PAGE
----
Learning to See

And just like that, they’re everywhere.

What? Oh, no warblers just yet for me, so don’t get excited. I’m talking about crows—fish crows, to be exact.

On the very first birding trip that I took, I remember the leader telling us about fish crows. They are common on Long Island but are visually almost identical to the American crow; the only way that they can be positively distinguished is by their call. “They look like an American crow and sound like they have a cold,” was the phrase used. “Well, that’s one bird I’ll never be able to identify myself,” I thought.

Looking at my records, my first fish crow was sighted almost 2 years ago to the day, although I honestly can’t remember it. I’m sure I saw it (it was on an Audubon walk, with experienced leaders), but I probably wrote it down without the ID fully sinking in. So in my mind, my lifer fish crow happened on Monday, April 14, while I was waiting for my train to pull in at the station. A pair of crows were calling to each other above the tracks, and I immediately knew something about them was different. There was a certain rounded but clipped, nasal quality to the calls. “Caa-uh. Caa-uh. Caa-uh.” I excitedly wrote down “Look up fish crow call!” on a scrap of paper in my purse and then went trawling the web for soundclips as soon as I got home. I was right! That was no American crow.

And now, I hear them everywhere. At the railroad station. Outside my office as I’m walking back with my cup of tea. It’s wonderful—my world is expanding, one species at a time.

One of the most gratifying things about birding for me is how it opens up your eyes and ears to the world around you. It’s why I first decided to pick up a pair of binoculars four years ago. I knew my basic backyard birds, but I wanted to put names to them all: the little brown jobs, those mysterious flashes of yellow in the spring, the ducks wintering out on the lake, the shorebirds chasing the tides.

Humans have been giving names to the natural world for millennia, for good or for ill; it’s our way of making sense of things beyond our ken and control. In some cases, this can get out of hand (particularly when tied up in imperialist and colonial narratives, ahem), but there is a deep satisfaction in being able to accurately read one’s landscape. In being able to look at something and say, “I know you. I know what you are called, and why you are here, and from whence you came. I know your cousins, and I know your call. You are not alien to me.”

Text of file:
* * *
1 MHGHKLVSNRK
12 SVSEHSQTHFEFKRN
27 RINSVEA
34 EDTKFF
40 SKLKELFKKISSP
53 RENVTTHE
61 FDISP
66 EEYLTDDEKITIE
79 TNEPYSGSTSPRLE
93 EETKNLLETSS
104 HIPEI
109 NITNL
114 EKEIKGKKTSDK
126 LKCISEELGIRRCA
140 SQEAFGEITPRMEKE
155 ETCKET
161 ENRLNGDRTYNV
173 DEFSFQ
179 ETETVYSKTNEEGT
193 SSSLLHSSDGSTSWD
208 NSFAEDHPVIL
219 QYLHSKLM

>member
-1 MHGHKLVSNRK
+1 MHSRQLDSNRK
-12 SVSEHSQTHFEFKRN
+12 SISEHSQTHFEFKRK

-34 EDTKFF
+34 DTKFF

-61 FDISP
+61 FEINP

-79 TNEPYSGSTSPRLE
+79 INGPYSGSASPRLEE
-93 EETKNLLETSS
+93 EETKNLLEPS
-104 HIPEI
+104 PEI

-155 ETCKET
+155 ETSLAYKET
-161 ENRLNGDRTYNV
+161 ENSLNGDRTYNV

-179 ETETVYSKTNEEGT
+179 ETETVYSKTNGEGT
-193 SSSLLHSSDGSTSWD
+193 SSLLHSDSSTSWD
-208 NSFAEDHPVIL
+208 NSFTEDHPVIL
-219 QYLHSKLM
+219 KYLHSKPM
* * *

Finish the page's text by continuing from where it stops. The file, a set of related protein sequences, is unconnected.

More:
Coot Foot

I’ve never gotten the hang of March. My weekends last month were spent mainlining tea, pulling near all-nighters for work, tending to a sick and worried girlfriend…and just hoping, hoping that spring would come. I watched with envy as reports came in about the red-necked grebe in Central Park, but my binoculars stayed in the closet. Even though I did have windows of free time, it was hard to go tromping in search of early migrants when my favorite birding companion was confined to the couch.

But now, finally, it seems that spring has arrived for good—and with it, a dose of better health for Elizabeth. Saturday was bubble tea and a ramble through the Ramble, followed by dinner at the World’s Worst Indian Restaurant™. And on Sunday, I decided to take a day for myself. I haven’t had one of those in a long, long time. Elizabeth had to go in to work, so I threw common sense to the winds of April (what taxes?) and headed to Central Park, binoculars in hand.

My first stop was the reservoir, with the vain hopes that I might catch sight of that grebe. The last sighting was on April 2, so it was no surprise that I came out empty-handed in that regard. Still, that didn’t prevent me from trying to turn a sleeping ruddy duck into a lifer red-necked grebe. Wishful thinking much? I saw the black cap, white cheeks, and red neck and must have stayed there for a good 10 minutes waiting for it to lift its head…studiously ignoring the telltale tail sticking up at a jaunty angle. Oops.

Northern Shoveler pair
Northern shovelers (Anas clypeata)

The reservoir had a good number of northern shovelers doing their shovel-y thing, and I was happy to see around 15 double-crested cormorants in breeding plumage. When I first started birding, I was mystified by their name. What crests? They just looked like skeletal black dinosaur birds to me. It took me a while before I finally saw that field mark for myself, but when it did—of course! It’s always satisfying when a name finally clicks for you, isn’t it?

Double-crested Cormorant
Double-crested cormorant (Phalacrocorax auritus)

Also seen were a pair of American black ducks, mallards, four feeding buffleheads, a lone hooded merganser backlit against the afternoon sun, and COOTS. Two highly entertaining American coots. I don’t think I will ever tire of watching those fellows. For a long time, I admit that coots creeped me out. Specifically their feet. So fleshy. So…lobular. So deathly pale and, quite frankly, rather undead. Now I love them and find them quite charming—yes, even those those weird fleshy lobed feet that trail behind them as they swim. These fellows were swimming along the shoreline, feeding on weeds and diving every so often. Reader, my heart melted a bit. I’m sorry, Elizabeth, but my heart may have been stolen by an old coot in Central Park!

American Coot
American Coot (Fulica americana)

Once I finished my circuit around the reservoir, I headed south towards the Ramble. The woods were crawling with people, some with binoculars, but most without. I ended up splitting my time between the feeders, where I spotted my first chipping sparrow of the year (they are such dapper fellows) and Tupelo Meadow, where I saw some more signs of migration. Several eastern phoebes were singing in the brush—although I couldn’t get a visual—and I got a nice look at my FOY hermit thrush. It’ll only be time before I hear their song ringing through the woods once again…